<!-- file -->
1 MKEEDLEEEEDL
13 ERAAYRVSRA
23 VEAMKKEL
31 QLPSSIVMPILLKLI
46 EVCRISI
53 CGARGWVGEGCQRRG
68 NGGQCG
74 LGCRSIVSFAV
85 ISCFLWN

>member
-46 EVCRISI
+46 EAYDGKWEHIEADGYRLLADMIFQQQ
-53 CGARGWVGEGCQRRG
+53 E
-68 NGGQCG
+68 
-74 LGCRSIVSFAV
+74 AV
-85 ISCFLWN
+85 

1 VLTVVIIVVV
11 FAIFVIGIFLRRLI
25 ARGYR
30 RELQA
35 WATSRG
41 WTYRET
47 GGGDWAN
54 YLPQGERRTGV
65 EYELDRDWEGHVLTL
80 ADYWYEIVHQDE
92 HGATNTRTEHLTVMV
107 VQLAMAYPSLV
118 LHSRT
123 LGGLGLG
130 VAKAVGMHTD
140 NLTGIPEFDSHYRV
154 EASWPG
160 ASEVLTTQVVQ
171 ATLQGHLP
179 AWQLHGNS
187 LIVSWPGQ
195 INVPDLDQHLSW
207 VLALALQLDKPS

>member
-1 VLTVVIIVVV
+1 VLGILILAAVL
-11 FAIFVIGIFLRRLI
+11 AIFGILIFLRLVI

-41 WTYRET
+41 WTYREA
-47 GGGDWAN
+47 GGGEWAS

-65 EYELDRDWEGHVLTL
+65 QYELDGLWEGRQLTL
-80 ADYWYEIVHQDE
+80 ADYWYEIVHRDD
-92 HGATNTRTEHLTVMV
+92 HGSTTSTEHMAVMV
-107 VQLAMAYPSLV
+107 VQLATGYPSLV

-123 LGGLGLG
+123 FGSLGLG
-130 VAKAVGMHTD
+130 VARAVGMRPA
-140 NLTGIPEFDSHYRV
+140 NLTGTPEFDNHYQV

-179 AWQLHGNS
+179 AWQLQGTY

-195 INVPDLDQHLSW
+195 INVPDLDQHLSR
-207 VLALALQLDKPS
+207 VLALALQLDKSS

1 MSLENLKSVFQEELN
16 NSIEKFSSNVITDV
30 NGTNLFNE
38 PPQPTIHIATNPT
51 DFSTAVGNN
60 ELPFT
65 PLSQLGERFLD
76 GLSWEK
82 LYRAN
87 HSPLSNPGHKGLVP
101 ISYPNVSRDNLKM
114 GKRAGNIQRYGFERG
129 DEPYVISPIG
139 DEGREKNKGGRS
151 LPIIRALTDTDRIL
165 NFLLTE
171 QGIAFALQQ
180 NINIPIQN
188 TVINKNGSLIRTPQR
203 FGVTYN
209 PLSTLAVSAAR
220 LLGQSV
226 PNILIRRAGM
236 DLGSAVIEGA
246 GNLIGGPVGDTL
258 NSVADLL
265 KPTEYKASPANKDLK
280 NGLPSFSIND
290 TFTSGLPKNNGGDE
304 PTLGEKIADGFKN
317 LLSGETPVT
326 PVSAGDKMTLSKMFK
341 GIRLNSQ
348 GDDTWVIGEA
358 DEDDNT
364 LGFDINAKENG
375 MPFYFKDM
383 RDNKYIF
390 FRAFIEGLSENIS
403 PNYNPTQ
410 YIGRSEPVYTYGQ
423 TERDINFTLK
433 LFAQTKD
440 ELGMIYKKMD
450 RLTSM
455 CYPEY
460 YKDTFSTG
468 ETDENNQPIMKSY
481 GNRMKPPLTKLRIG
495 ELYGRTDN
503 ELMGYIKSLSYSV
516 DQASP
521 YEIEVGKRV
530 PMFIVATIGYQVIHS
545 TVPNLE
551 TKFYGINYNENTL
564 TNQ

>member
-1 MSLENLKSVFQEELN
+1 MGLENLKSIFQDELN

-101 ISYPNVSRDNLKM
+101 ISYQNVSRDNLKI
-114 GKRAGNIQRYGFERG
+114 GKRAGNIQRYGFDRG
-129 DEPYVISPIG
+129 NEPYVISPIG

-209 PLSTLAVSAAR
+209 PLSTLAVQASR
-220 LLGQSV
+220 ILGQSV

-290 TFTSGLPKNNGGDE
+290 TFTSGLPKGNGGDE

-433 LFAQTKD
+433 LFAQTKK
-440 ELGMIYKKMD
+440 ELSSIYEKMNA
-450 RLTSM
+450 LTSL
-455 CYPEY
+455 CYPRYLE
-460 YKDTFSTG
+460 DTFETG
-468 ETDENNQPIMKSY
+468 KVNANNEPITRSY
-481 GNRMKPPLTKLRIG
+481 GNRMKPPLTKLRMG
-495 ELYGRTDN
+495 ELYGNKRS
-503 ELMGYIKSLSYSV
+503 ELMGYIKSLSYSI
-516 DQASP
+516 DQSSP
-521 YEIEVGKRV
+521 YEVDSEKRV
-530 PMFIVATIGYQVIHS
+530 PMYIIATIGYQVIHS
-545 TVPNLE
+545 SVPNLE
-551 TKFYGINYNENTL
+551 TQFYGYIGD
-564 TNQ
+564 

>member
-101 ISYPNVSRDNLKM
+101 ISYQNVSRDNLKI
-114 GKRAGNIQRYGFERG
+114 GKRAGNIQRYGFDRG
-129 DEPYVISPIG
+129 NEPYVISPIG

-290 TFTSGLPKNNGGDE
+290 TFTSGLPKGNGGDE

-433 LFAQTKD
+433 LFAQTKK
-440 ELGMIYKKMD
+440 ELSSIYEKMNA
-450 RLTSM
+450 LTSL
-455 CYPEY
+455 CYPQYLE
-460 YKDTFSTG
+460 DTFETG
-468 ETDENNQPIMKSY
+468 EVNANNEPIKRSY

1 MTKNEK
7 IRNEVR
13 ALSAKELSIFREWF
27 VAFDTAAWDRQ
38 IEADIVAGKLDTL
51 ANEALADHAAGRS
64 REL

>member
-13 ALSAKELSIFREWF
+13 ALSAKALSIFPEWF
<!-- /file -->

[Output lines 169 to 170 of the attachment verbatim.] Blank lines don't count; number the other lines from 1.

-545 TVPNLE
+545 SVPNLE